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      "Alexander the Coppersmith Did Me Much Evil..."

      Tuesday, June 12, 2007

      Alexander the coppersmith did me much evil: the Lord reward him according to his works: Of whom you beware also; for he has greatly withstood our words. At my first defense no man stood with me, but all men forsook me: I pray God that it may not be laid to their charge. However the Lord stood with me, and strengthened me; that by me the preaching might be fully known, and that all the Gentiles might hear: and I was delivered out of the mouth of the lion. And the Lord shall deliver me from every evil work, and will preserve me unto his heavenly kingdom: to whom be glory forever and ever. Amen.

      - Paul the Apostle
      (2Ti 4:14-18)

      1. He had lately been called to appear before the emperor, upon his appeal to Caesar; and then no man stood with him (2Ti_4:16), to plead his cause, to bear testimony for him, or so much as to keep him in countenance, but all men forsook him. This was strange, that so good a man as Paul should have nobody to own him, even at Rome, where there were many Christians, whose faith was spoken of throughout the world, Rom_1:8. But men are but men. The Christians at Rome were forward to go and meet him (Acts 28); but when it came to the pinch, and they would be in danger of suffering with him, then they all forsook him. He prays that God would not lay it to their charge, intimating that it was a great fault, and God might justly be angry with them, but he prays God to forgive them. See what a distinction is put between sins of presumption and sins of infirmity. Alexander the coppersmith, who maliciously withstood Paul, he prays against: The Lord reward him according to his works; but respecting these Christians, who through weakness shrunk from Paul in time of trial, he says, The Lord lay it not to their charge. Observe, (1.) Paul had his trials in his friends' forsaking him in a time of danger as well as in the opposition made by enemies: all forsook him. (2.) It was their sin not to appear for the good apostle, especially at his first answer; but it was a sin of weakness, and therefore the more excusable. Yet, (3.) God might lay it to their charge, but Paul endeavours to prevent it by his earnest prayers: Let it not be laid to their charge.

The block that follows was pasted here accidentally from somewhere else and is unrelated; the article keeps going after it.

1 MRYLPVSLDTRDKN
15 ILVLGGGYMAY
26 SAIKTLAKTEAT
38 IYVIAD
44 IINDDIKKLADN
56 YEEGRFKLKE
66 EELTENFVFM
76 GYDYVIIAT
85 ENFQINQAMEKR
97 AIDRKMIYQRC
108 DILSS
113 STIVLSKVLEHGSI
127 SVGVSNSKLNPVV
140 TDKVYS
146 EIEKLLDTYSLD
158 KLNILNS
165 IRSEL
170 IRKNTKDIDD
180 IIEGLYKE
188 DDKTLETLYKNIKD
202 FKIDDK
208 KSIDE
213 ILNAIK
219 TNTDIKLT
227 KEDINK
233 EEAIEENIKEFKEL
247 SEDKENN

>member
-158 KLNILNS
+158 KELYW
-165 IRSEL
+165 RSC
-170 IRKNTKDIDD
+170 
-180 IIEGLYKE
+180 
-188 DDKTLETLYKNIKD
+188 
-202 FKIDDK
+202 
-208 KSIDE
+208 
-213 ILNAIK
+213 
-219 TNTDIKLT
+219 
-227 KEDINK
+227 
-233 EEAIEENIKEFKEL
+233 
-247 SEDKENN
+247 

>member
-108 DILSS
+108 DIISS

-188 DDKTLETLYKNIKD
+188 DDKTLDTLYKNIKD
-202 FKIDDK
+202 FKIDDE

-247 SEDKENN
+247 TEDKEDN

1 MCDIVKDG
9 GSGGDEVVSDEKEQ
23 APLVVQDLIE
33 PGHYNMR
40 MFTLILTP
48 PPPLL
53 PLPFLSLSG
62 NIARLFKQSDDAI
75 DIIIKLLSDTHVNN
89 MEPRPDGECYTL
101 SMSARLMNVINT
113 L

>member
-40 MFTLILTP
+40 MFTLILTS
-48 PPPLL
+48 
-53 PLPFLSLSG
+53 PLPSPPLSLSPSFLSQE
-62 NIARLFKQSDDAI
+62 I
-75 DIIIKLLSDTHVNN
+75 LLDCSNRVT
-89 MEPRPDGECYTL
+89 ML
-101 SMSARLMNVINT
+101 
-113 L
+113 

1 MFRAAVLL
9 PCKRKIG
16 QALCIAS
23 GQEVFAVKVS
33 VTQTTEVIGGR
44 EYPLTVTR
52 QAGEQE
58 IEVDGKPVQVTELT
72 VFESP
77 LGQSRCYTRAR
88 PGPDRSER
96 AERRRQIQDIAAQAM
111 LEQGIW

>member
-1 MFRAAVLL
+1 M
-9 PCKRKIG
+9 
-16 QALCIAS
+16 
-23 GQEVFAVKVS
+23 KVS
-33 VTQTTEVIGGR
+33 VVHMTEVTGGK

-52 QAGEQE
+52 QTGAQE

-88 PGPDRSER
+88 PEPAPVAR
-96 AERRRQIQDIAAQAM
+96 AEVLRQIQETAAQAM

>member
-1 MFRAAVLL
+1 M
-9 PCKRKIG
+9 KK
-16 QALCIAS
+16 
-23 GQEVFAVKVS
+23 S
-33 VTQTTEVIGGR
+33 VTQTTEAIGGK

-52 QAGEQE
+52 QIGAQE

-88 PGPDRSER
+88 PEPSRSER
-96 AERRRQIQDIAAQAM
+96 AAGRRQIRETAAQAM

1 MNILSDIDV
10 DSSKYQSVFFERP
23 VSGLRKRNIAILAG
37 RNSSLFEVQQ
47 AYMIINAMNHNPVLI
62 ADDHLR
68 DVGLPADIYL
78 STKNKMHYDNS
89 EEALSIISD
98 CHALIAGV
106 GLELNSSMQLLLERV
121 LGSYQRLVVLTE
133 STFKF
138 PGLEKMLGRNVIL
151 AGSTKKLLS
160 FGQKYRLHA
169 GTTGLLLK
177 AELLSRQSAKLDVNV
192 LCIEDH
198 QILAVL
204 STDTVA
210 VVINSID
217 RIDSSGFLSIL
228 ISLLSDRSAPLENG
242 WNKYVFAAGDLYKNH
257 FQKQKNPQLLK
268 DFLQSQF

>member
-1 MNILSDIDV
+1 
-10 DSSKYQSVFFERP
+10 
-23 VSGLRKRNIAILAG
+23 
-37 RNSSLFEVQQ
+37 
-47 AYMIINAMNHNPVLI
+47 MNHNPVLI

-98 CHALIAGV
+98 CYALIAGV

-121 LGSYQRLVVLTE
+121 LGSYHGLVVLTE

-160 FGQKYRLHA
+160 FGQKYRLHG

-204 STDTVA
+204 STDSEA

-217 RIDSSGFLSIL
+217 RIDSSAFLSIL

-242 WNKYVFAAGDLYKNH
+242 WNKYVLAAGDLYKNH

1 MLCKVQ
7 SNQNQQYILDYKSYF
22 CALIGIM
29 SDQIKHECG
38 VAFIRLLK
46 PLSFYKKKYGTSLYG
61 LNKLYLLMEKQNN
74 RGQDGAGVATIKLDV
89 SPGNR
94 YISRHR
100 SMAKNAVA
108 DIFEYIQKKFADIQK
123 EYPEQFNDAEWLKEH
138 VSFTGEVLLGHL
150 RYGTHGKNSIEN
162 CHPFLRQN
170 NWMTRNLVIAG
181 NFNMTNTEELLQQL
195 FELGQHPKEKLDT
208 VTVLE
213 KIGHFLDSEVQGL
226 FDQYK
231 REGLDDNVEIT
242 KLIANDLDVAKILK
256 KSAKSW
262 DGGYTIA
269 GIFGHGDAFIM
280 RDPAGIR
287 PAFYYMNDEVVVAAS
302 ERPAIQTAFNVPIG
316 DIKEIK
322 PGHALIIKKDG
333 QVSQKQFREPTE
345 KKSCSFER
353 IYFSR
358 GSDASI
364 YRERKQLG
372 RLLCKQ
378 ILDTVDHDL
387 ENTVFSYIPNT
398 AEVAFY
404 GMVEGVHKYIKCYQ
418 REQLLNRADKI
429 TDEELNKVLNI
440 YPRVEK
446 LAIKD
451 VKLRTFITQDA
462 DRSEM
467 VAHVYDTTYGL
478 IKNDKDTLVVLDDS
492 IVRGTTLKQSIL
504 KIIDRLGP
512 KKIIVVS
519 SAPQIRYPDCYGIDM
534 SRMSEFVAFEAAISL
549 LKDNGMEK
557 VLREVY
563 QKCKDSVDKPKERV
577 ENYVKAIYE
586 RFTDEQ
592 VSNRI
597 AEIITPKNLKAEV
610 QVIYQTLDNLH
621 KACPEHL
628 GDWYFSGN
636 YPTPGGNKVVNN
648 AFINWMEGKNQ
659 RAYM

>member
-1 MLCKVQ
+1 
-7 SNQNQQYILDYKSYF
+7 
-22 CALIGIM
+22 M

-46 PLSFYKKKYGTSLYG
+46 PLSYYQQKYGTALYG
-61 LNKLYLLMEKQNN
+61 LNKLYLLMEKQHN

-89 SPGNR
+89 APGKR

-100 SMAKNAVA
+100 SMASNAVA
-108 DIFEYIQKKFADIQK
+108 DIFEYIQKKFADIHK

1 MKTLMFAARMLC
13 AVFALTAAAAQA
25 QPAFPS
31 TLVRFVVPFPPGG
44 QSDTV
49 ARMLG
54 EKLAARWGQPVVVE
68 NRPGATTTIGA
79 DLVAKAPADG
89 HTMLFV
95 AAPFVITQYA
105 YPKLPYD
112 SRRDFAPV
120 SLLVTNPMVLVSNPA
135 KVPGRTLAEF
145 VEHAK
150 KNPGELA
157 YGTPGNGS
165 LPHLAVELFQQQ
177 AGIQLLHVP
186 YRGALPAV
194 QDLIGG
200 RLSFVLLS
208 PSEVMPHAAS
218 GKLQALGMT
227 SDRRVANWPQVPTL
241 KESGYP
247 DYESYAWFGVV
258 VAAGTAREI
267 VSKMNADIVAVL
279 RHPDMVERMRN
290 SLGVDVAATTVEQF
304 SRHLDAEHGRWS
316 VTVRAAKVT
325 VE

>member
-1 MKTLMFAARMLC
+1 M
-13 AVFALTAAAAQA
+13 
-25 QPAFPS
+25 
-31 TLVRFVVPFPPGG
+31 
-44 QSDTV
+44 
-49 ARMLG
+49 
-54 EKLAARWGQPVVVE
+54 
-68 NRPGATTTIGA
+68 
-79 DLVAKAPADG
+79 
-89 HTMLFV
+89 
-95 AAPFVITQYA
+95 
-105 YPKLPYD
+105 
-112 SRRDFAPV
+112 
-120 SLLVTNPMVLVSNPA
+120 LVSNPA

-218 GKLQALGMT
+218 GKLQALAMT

2. Notwithstanding this God stood by him (2Ti_4:17), gave him extraordinary wisdom and courage, to enable him to speak so much the better himself. When he had nobody to keep him in countenance, God made his face to shine. - That by me the preaching might be fully known, that is, "God brought me out from that difficulty that I might preach the gospel, which is my business." Nay, it should seem, that he might preach the gospel at that time; for Paul knew how to preach at the bar as well as in the pulpit. And that all the Gentiles might hear; the emperor himself and the great men who would never have heard Paul preach if he had not been brought before them. And I was delivered out of the mouth of the lion, that is, of Nero (as some think) or some other judge. Some understand it only as a proverbial form of speech, to signify that he was in imminent danger. And the Lord shall deliver me from every evil work. See how Paul improved his experiences: "He that delivered doth deliver, and we trust he will yet deliver, will deliver me from every evil work, from any ill done to me by others. And shall preserve me to his heavenly kingdom." And for this he gives glory to God, rejoicing in hope of the glory of God. Observe, (1.) If the Lord stand by us, he will strengthen us, in a time of difficulty and danger, and his presence will more than supply every one's absence. (2.) When the Lord preserves his servants from great and imminent danger, it is for eminent work and service. Paul was preserved that by him the preaching might be fully known, etc. (3.) Former deliverances should encourage future hopes. (4.) There is a heavenly kingdom, to which the Lord will preserve his faithful witnessing or suffering servants. (5.) We ought to give God the glory of all past, present, and future deliverances: To whom be glory for ever and ever. Amen.

      - Matthew Henry

      ( from Matthew Henry's Commentary on the Whole Bible )

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